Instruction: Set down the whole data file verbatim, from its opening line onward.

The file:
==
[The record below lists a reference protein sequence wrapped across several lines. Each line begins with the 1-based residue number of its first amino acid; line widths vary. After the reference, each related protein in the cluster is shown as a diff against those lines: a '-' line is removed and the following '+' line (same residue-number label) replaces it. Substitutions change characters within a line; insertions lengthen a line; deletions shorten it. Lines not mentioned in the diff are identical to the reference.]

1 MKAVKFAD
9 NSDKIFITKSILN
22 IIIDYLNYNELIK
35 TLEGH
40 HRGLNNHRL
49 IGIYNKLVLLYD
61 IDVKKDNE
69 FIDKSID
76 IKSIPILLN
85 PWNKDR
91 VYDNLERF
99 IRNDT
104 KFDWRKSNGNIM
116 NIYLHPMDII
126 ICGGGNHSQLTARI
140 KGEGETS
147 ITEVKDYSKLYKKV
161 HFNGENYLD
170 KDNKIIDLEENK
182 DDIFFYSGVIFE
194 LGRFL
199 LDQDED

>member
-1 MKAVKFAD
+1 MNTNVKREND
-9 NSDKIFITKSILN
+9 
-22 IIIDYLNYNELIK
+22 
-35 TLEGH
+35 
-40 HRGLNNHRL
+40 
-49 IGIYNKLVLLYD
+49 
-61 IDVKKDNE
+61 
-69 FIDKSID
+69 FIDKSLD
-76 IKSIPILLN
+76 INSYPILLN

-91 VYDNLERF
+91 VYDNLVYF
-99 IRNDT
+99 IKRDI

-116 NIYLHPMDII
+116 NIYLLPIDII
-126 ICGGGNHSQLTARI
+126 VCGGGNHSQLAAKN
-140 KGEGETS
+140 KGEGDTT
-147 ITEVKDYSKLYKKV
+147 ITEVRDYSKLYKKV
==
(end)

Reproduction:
[The record below lists a reference protein sequence wrapped across several lines. Each line begins with the 1-based residue number of its first amino acid; line widths vary. After the reference, each related protein in the cluster is shown as a diff against those lines: a '-' line is removed and the following '+' line (same residue-number label) replaces it. Substitutions change characters within a line; insertions lengthen a line; deletions shorten it. Lines not mentioned in the diff are identical to the reference.]

1 MKAVKFAD
9 NSDKIFITKSILN
22 IIIDYLNYNELIK
35 TLEGH
40 HRGLNNHRL
49 IGIYNKLVLLYD
61 IDVKKDNE
69 FIDKSID
76 IKSIPILLN
85 PWNKDR
91 VYDNLERF
99 IRNDT
104 KFDWRKSNGNIM
116 NIYLHPMDII
126 ICGGGNHSQLTARI
140 KGEGETS
147 ITEVKDYSKLYKKV
161 HFNGENYLD
170 KDNKIIDLEENK
182 DDIFFYSGVIFE
194 LGRFL
199 LDQDED

>member
-1 MKAVKFAD
+1 MNTNVKREND
-9 NSDKIFITKSILN
+9 
-22 IIIDYLNYNELIK
+22 
-35 TLEGH
+35 
-40 HRGLNNHRL
+40 
-49 IGIYNKLVLLYD
+49 
-61 IDVKKDNE
+61 
-69 FIDKSID
+69 FIDKSLD
-76 IKSIPILLN
+76 INSYPILLN

-91 VYDNLERF
+91 VYDNLVYF
-99 IRNDT
+99 IKRDI

-116 NIYLHPMDII
+116 NIYLLPIDII
-126 ICGGGNHSQLTARI
+126 VCGGGNHSQLAAKN
-140 KGEGETS
+140 KGEGDTT
-147 ITEVKDYSKLYKKV
+147 ITEVRDYSKLYKKV